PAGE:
Are There Any Nutrients That *Actually* Help Prevent Hair Loss? An RD, Derm, and Trichologist Tell All

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Have you ever seen clumps of hair sitting by the drain while you’re hopping out of the shower or raked your fingers through your hair and accidentally pulled some out? If so, you may know the (very real) fear that comes with it. While hair (or a lack of it) doesn’t keep us alive or affect our worth, it’s understandable you may want it to, well, stay on your head.

Hair loss can be the effect of various conditions, from stress to hormonal changes to nutritional deficiencies and more. If a nutrition issue is at play, what may you need more of? Experts share what to consider adding to your meals and snacks in order to get more nutrients that prevent hair loss into your diet.

Experts In This Article

7 nutrients that help prevent hair loss


On today’s list of fun facts you may not have been expecting, hair is basically protein. “Our hair is primarily made up of a protein called keratin,” says Brea Lofton, RD, a registered dietitian with Lumen.

So, more protein leads to healthier, stronger, more resilient hair. “Protein is vital for hair health because it provides the structural basis for the formation and maintenance of hair,” she explains.

In other words, time to brainstorm some meal prep ideas that include protein-rich foods and snacks But how much do you need? “The recommended amount of protein per day can be individualized, so it can be beneficial to consult with a health-care professional or registered dietitian who can provide you with valuable insight on a suitable protein intake that is right for you,” Lofton says.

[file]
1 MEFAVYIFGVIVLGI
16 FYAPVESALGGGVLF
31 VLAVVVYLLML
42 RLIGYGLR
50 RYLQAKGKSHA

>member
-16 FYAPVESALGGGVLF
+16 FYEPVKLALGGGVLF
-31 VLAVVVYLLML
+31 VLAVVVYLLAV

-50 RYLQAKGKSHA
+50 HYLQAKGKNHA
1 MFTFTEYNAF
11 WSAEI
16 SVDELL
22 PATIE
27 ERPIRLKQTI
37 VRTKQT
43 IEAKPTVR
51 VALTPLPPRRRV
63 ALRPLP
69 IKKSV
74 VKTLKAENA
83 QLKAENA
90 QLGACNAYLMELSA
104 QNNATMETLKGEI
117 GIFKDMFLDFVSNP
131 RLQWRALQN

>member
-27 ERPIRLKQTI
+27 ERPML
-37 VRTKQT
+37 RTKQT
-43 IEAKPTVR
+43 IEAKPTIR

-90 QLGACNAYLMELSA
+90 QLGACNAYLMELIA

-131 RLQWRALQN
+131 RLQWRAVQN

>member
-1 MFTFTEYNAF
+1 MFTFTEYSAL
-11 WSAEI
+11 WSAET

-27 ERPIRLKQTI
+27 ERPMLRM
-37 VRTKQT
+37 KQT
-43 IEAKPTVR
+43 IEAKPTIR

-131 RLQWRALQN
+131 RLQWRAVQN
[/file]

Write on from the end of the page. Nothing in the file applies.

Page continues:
Vitamin A

Looks like vitamin A supports more than just your vision and immune system! “Vitamin A is partly made up of retinal, which may support healthy hair growth; may help with hair loss; promote healthier, stronger hair; and can have an influence on your hair cycle as a whole,” says Morgana Colombo, MD, FAAD, a dermatologist and advisor for HYAESTIC, a science-based collection of advanced skin-care products.

According to the Cleveland Clinic, people assigned female at birth (AFAB) need 700 micrograms and people assigned men at birth (AMAB) need 900 micrograms. To get you there, Dr. Colombo encourages eating sweet potatoes, butternut squash, red peppers, carrots, spinach, kale, salmon, tuna, cheese, eggs, mangoes, grapefruit, watermelon, or papayas.

Green tea

It turns out this herbal favorite is one of your hair’s favorites, too! In fact, it helps reduce two out of three culprits behind hair loss, according to William Gaunitz, FWTS, certified trichologist and founder of Advanced Trichology.

“Green tea has anti-inflammatory effects that can reduce inflammation that could lead to scalp problems, including dandruff and seborrheic dermatitis,” he explains. “It helps boost the immune system to fight off microbials and reduces the impact of DHT on the hair follicles, minimizing the effects of male and female pattern hair loss.”